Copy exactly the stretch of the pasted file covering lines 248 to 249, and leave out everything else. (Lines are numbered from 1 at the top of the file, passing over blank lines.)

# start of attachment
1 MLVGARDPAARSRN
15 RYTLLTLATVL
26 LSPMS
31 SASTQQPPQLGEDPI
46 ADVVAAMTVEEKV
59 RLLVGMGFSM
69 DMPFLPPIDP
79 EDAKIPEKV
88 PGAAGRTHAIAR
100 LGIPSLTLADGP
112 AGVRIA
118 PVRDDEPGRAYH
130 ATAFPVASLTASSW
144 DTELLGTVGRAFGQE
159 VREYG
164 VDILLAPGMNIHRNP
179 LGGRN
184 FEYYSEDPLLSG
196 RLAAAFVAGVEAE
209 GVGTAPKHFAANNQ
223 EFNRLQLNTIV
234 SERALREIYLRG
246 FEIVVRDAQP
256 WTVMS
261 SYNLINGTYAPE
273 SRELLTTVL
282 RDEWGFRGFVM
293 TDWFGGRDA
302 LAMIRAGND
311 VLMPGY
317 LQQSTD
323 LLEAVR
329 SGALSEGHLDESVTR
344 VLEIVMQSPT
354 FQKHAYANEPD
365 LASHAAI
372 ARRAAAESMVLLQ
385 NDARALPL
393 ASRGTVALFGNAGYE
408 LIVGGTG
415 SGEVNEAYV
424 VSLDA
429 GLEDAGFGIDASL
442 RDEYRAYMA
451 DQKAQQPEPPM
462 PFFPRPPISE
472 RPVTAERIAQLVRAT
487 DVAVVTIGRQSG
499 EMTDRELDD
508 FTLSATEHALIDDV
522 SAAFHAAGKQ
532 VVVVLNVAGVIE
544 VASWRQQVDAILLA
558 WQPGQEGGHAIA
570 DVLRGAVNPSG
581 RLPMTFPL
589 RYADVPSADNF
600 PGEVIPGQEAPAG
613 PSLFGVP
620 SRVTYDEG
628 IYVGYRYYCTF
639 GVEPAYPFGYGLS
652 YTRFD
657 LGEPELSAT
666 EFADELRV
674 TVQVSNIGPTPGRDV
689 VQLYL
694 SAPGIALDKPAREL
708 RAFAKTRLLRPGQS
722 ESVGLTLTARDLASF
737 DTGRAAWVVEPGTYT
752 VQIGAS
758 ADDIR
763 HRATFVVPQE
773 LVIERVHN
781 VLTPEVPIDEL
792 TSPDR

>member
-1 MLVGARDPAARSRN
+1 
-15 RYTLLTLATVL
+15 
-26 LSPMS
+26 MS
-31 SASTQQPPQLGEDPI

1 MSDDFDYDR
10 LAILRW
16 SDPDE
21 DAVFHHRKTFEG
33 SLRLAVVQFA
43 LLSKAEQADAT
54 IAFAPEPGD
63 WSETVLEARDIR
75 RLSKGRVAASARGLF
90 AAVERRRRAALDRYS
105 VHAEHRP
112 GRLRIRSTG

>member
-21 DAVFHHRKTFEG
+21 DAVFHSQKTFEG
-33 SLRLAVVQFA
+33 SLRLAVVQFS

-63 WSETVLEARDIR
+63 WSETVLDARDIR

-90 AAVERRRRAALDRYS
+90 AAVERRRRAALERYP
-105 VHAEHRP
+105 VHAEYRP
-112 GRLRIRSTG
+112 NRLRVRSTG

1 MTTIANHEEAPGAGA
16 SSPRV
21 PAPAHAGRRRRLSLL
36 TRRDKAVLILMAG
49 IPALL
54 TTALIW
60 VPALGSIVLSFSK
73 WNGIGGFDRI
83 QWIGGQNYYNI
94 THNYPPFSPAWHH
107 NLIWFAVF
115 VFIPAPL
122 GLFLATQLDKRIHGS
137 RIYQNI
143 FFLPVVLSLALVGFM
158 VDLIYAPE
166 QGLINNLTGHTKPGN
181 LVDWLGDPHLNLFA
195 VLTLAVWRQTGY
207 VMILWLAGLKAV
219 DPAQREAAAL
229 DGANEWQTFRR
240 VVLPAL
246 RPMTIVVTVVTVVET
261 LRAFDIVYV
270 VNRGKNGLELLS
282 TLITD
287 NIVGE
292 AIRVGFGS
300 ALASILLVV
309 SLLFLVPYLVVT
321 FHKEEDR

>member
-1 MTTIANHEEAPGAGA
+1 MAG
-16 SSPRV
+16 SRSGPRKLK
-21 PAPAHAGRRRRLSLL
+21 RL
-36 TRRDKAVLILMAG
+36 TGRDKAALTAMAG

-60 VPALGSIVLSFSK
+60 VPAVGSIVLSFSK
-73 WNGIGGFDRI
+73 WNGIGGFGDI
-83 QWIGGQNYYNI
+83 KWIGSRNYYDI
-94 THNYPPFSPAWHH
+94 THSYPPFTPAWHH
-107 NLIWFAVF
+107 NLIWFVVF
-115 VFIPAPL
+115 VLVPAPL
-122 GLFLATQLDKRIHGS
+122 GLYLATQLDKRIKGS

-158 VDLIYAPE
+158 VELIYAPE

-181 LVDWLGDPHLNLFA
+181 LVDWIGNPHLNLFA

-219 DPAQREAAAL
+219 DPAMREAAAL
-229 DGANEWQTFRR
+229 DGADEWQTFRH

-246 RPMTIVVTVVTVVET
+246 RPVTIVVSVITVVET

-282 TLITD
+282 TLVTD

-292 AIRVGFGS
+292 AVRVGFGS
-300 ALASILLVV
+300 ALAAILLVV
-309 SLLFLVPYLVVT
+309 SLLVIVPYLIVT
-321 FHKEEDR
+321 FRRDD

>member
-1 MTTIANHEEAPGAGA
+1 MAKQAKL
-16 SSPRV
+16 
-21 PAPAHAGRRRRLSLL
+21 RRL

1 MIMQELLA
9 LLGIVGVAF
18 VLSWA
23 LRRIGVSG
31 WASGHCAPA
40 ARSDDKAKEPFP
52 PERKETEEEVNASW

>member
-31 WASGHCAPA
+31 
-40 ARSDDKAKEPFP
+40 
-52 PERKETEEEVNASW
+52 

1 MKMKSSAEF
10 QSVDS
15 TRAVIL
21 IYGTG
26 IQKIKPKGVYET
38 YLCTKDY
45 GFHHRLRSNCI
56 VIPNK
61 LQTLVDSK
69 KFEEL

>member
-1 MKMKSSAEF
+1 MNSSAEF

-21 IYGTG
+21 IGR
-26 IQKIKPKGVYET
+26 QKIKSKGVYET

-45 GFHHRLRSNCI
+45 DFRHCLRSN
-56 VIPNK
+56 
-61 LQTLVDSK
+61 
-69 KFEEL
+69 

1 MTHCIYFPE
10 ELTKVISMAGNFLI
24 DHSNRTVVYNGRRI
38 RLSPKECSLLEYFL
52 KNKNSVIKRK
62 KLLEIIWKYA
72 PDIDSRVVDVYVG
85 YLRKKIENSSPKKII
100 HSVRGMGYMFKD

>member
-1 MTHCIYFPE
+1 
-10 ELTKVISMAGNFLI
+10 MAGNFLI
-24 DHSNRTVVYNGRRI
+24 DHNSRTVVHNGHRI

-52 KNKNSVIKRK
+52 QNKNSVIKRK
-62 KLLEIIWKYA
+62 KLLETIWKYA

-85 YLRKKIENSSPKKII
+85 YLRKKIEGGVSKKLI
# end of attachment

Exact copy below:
-52 KNKNSVIKRK
+52 QNKNSVIKRK